There are some great brand-name stocks in the discount bin right now if you know where to look. One of them is CVS Health (NYSE:CVS), the largest pharmacy chain in the U.S. Another is Allstate (NYSE:ALL), one of the largest property and casualty insurers in the country.

These two companies are among the leaders in their respective industries, and both are solid buys right now at their current values. Let's take a closer look at why. 

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CVS Health: Great value as market leader

CVS had a solid year in 2020, with revenue rising 4.6% to $269 billion and net income up 9.1% to $7.2 billion. Despite the solid earnings, CVS' stock price was down about 5% for the year. While CVS has seen increased competition from big box and online pharmacies, namely Walmart and Amazon, it has about 10,000 retail stores across the country and holds a 24.5% market share, far ahead of its next closest competitor, Walgreens Boots Alliance. And it has made some moves in recent years that should enable it to maintain its market leader status.

The big move was buying health insurance giant Aetna in 2018 -- an outside-the-box move, perhaps, on its face, but it brought over roughly 20 million Aetna members to CVS Health's services. CVS has also bulked up its in-store and online healthcare services. Currently, it has more than 650 HealthHub clinics in its stores, with plans to have 1,500 of them across the country by the end of 2021. It also rolled out e-clinic services in its MinuteClinics, where patients can consult a health professional in real time, virtually. These are services that its competitors can't offer at this scale.

In addition, CVS is one of the federal government's partners in its effort to vaccinate some 300 million Americans from COVID-19, which will it allow it to deepen and broaden its customer base.

Despite all the good news, CVS' stock is sporting a price-to-earnings ratio of 9.3, a price-to-sales ratio of 0.34, and a price-to-book ratio of 1.33 -- all below the company's five-year averages. So take the opportunity to buy this market leader at a great value.

Allstate: In good hands

Allstate is the fifth-largest property and casualty insurer in the U.S., and its name is ubiquitous because of its television advertisements, which promise customers they're "in good hands."

The stock price was essentially flat last year, down less than 1%, and it's down about 1% this year, too. But the stock is undervalued given the company's strong financials.

Allstate reported a 4.8% increase in revenue in the fourth quarter to $12 billion and a 52% increase in net income to $2.6 billion. For the full year, revenue was flat at $44.8 billion and net income was up 16.7% to $5.5 billion. The company had a combined ratio of 79.1, which is down 5.6 percentage points from a year ago. The combined ratio measures how much the company is spending in paying out in claims versus taking in premiums. The lower it is, the more efficient and profitable the company.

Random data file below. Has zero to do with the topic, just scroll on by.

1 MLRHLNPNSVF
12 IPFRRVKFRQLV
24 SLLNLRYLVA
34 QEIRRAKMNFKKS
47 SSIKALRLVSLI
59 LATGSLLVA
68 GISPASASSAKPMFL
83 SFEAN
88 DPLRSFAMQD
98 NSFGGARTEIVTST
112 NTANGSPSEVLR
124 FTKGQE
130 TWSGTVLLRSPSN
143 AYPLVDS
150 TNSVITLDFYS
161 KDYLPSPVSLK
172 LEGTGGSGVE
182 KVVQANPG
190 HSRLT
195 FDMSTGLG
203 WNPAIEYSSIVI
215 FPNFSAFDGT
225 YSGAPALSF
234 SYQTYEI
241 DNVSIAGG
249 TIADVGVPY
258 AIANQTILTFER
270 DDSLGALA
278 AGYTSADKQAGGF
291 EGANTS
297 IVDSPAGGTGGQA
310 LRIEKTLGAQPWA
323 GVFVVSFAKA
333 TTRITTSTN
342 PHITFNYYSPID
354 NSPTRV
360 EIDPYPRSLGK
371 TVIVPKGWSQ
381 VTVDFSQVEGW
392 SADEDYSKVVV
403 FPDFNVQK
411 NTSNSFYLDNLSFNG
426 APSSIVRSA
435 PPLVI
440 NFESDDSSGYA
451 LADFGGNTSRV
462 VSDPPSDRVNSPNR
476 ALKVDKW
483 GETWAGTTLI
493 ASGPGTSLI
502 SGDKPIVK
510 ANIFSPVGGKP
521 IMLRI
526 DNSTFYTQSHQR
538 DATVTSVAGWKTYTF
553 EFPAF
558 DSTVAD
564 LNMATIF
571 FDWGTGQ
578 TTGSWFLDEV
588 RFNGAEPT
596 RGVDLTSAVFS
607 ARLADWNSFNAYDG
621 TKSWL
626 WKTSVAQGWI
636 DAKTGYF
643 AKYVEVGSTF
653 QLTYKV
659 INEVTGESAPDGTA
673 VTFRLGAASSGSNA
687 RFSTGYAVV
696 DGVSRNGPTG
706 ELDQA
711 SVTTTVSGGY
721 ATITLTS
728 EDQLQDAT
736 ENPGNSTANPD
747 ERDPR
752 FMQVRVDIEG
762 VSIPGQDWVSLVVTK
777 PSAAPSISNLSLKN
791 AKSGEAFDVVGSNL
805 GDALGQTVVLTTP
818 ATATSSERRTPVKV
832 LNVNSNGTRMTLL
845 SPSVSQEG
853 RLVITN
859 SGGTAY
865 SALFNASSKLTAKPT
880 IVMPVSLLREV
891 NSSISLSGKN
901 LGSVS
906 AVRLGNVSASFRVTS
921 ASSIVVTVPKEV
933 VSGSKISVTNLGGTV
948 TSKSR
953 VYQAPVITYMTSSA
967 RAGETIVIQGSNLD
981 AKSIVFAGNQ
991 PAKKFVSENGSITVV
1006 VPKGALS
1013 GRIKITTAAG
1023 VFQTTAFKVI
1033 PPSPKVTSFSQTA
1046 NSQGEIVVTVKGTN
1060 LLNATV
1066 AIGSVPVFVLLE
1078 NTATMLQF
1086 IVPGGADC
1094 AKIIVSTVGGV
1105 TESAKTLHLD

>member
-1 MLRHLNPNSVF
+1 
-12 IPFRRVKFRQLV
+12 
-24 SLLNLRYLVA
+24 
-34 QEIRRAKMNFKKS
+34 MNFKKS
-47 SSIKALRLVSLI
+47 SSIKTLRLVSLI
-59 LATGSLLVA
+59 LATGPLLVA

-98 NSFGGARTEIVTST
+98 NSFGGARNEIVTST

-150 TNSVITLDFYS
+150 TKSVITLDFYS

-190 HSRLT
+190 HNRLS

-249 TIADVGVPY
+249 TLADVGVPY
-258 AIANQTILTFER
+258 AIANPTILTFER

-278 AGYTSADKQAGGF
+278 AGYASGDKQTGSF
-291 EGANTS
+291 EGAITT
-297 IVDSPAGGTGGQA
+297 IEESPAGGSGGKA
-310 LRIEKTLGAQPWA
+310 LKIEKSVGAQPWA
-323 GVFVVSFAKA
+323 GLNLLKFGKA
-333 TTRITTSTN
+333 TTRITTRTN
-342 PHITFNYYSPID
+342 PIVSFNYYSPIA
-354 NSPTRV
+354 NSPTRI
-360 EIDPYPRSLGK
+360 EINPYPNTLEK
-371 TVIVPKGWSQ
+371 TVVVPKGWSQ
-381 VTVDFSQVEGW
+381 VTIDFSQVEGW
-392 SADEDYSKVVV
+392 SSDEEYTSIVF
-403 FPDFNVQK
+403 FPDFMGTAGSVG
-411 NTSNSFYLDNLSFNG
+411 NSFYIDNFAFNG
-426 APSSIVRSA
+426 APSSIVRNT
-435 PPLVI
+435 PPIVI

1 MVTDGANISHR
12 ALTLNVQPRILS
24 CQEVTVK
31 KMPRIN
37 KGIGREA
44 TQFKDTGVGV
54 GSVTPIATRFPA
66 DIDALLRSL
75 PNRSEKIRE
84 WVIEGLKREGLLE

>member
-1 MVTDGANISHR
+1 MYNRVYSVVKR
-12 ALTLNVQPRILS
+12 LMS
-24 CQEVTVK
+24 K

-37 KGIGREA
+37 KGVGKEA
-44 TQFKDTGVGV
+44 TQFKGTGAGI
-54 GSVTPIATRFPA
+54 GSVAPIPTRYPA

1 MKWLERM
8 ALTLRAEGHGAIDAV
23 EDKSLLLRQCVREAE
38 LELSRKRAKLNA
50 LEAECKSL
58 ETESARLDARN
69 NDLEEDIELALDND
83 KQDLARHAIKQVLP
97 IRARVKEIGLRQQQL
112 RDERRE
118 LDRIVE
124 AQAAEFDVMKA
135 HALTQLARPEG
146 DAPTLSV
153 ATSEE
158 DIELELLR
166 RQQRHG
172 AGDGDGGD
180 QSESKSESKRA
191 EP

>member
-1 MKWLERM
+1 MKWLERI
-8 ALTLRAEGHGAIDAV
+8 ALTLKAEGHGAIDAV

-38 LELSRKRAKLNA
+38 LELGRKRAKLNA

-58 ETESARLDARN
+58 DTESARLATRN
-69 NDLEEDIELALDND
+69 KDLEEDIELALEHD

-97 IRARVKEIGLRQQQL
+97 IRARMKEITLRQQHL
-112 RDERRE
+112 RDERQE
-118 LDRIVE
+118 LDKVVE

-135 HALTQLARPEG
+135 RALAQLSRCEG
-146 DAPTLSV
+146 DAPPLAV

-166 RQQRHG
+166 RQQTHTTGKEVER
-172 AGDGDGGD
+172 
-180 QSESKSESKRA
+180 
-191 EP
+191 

Allstate has made several moves to increase its market share in its personal property liability lines. In July, it acquired auto insurer National General to bolster its auto insurance business. Allstate CEO Tom Wilson said on the fourth-quarter earnings call that this will increase auto insurance market share by 1% in 2021 and provide the platform to further expand that business. In January, it sold off its life insurance business, Allstate Life Insurance, for $2.8 billion to The Blackstone Group to focus on investing in and growing its personal property liability market share.

In addition, Allstate has a great dividend, which it increased in the first quarter to $0.81 from $0.54. It currently yields 3.0%, which is roughly double the S&P 500 average.

Like CVS, Allstate is undervalued, with a P/E ratio around 6.3 and a P/B ratio of 1.2. These two brand-name stocks are poised to move up as the companies seek to increase their market share. As they say in the biz, these low prices won't last forever.

This article represents the opinion of the writer, who may disagree with the “official” recommendation position of a Motley Fool premium advisory service. We’re motley! Questioning an investing thesis -- even one of our own -- helps us all think critically about investing and make decisions that help us become smarter, happier, and richer.